Paddy Richardson on place-setting: getting it right

Paddy Richardson, the 2019 CNZ Randell Cottage Writing Fellow, says she loves research but there is no substitute for actually treading the same ground as the characters she’s writing about. Her Randell project, The Green of the Spring, focuses on the experiences of Otto Bader, a German internee on Matiu Somes Island during WWI. The great value of the Randell residency was the opportunity it gave her to get to know Wellington and to visit and stay on the island.

“Place-setting – getting that right – has always been extremely important to me as a writer. Being on Matiu Somes Island enabled me to fully experience the island – the landscape, the sea, the wildlife and the weather – which made these men’s experiences so much more real to me,” she says.

This extract from Paddy’s Randell project The Green of the Spring is a wonderful demonstration of how that lived experience, that empathy, can be transferred to the page:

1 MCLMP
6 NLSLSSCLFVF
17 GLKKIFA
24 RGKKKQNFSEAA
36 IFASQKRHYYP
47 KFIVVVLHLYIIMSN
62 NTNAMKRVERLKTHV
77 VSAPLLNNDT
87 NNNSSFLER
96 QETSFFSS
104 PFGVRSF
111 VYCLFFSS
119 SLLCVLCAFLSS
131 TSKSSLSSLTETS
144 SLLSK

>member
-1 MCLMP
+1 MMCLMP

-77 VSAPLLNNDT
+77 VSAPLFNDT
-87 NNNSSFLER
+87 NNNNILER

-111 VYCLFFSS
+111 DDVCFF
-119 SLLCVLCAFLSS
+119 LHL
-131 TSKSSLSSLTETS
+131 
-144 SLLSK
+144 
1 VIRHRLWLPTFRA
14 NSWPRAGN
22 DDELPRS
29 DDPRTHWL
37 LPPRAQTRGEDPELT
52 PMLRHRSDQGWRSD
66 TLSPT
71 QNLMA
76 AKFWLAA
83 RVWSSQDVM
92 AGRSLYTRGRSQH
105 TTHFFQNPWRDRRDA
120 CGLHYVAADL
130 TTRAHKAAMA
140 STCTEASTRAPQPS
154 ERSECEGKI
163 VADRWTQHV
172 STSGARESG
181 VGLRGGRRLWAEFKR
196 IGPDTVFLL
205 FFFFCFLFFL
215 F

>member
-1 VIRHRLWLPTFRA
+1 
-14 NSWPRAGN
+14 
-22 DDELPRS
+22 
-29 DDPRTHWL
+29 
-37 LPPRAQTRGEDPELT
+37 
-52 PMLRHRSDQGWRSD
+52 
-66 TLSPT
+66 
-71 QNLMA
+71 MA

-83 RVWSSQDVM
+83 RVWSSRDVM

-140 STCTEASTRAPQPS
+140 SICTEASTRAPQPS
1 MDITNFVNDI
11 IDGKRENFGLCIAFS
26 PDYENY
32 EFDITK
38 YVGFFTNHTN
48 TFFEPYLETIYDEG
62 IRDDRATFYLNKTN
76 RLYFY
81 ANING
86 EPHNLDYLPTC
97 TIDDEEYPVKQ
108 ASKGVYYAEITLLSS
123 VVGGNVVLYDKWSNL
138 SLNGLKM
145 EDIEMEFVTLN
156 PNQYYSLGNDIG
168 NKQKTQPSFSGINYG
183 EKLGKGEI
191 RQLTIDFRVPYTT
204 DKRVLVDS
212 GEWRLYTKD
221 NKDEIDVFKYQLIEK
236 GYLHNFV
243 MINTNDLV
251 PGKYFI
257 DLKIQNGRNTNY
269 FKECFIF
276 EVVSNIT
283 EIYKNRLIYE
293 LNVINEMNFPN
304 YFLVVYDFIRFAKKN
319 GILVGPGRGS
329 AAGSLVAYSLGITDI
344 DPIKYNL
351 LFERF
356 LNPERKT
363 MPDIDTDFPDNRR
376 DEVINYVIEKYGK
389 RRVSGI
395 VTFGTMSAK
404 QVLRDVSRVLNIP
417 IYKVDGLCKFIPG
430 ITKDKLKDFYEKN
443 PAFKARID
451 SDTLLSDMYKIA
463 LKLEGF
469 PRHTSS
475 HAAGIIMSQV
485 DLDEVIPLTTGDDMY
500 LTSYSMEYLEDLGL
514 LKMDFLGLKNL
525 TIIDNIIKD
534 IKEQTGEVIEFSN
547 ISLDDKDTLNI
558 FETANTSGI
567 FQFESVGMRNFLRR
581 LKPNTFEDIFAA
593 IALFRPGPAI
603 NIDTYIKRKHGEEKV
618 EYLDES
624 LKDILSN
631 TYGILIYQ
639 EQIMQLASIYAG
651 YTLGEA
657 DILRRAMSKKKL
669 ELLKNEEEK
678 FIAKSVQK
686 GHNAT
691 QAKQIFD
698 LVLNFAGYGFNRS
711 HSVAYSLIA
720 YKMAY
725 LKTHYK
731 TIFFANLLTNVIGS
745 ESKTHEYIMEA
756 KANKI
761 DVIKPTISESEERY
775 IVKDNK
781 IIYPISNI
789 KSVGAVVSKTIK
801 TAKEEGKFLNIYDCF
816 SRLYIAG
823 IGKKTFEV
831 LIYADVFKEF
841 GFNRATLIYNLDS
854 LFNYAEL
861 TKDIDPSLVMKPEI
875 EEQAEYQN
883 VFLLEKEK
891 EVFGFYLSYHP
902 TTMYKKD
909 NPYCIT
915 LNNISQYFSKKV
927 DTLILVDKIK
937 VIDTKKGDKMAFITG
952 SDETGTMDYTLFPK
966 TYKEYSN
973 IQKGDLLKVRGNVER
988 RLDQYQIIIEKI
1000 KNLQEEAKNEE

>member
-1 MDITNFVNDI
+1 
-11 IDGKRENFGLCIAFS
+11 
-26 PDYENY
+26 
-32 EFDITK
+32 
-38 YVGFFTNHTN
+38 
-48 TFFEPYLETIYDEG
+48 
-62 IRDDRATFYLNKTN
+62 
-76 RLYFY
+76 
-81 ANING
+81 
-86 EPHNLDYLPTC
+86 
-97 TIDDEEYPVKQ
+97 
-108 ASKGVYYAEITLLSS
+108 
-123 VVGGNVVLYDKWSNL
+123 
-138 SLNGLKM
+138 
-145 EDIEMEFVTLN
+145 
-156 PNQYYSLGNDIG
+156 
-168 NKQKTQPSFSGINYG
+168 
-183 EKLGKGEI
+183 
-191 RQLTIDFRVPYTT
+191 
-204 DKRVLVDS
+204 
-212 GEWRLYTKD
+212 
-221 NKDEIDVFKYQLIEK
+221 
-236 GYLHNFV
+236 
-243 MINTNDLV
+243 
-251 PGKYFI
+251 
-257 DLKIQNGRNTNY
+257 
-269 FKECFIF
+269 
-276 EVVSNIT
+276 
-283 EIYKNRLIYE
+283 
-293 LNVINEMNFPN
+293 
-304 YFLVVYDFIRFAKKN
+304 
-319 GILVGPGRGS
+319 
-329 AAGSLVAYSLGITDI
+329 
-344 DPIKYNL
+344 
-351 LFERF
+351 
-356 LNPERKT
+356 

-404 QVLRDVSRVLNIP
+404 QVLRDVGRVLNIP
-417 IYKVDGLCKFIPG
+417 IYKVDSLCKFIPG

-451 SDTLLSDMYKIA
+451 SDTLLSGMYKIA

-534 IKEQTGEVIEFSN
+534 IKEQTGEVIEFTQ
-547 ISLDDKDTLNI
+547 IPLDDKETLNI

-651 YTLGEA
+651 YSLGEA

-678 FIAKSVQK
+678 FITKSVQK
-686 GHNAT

And there is the city, Wellington, rising in the distance, tantalising us with her buildings and her busy-ness, reminding us of the freedom we once had, and of that world in which we are now unwelcome. The island, though, Pansy.  Although on some days we are tormented by the most driving of winds, the island is beautiful, with the roll and glisten of the harbour and the hills about us, the mornings so still and the sky shot pink. It is the island I turn to when I need comfort. I walk across the cliffs and up to the highest points of the island. I watch the seals basking and diving, watch the sea-birds which appear to experience such joy and ebullience in their gliding across these wide skies; I am certain they fly for the sheer pleasure of it, nobody could persuade me different.  And I swim. Pansy, swimming in the ocean with that first rush of chill which turns to warmth as your body becomes accustomed to the temperature, the rise and dip of the waves and, above all, that feeling of being alone in all that vastness, well it is marvellous.  The city seems so close that I feel almost I could make it over there. I wonder what Wellington would make of a drenched and naked German arriving on her shores.